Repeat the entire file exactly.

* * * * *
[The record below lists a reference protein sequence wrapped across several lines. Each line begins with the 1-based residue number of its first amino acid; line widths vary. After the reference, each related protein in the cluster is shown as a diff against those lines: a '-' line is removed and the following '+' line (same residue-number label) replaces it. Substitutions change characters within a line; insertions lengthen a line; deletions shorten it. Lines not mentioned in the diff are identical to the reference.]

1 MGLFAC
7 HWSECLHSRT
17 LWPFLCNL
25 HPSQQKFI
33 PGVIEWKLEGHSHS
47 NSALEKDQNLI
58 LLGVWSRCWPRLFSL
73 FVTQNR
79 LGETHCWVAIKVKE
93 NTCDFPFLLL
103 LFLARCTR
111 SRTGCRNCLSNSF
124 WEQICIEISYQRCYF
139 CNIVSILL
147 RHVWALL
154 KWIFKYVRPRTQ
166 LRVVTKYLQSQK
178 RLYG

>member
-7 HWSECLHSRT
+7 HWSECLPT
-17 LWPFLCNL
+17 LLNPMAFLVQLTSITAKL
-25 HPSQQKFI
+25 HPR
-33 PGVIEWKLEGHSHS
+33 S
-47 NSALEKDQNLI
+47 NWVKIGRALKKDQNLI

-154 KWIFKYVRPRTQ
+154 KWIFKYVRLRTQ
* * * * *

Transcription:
[The record below lists a reference protein sequence wrapped across several lines. Each line begins with the 1-based residue number of its first amino acid; line widths vary. After the reference, each related protein in the cluster is shown as a diff against those lines: a '-' line is removed and the following '+' line (same residue-number label) replaces it. Substitutions change characters within a line; insertions lengthen a line; deletions shorten it. Lines not mentioned in the diff are identical to the reference.]

1 MGLFAC
7 HWSECLHSRT
17 LWPFLCNL
25 HPSQQKFI
33 PGVIEWKLEGHSHS
47 NSALEKDQNLI
58 LLGVWSRCWPRLFSL
73 FVTQNR
79 LGETHCWVAIKVKE
93 NTCDFPFLLL
103 LFLARCTR
111 SRTGCRNCLSNSF
124 WEQICIEISYQRCYF
139 CNIVSILL
147 RHVWALL
154 KWIFKYVRPRTQ
166 LRVVTKYLQSQK
178 RLYG

>member
-7 HWSECLHSRT
+7 HWSECLPT
-17 LWPFLCNL
+17 LLNPMAFLVQLTSITAKL
-25 HPSQQKFI
+25 HPR
-33 PGVIEWKLEGHSHS
+33 S
-47 NSALEKDQNLI
+47 NWVKIGRALKKDQNLI

-154 KWIFKYVRPRTQ
+154 KWIFKYVRLRTQ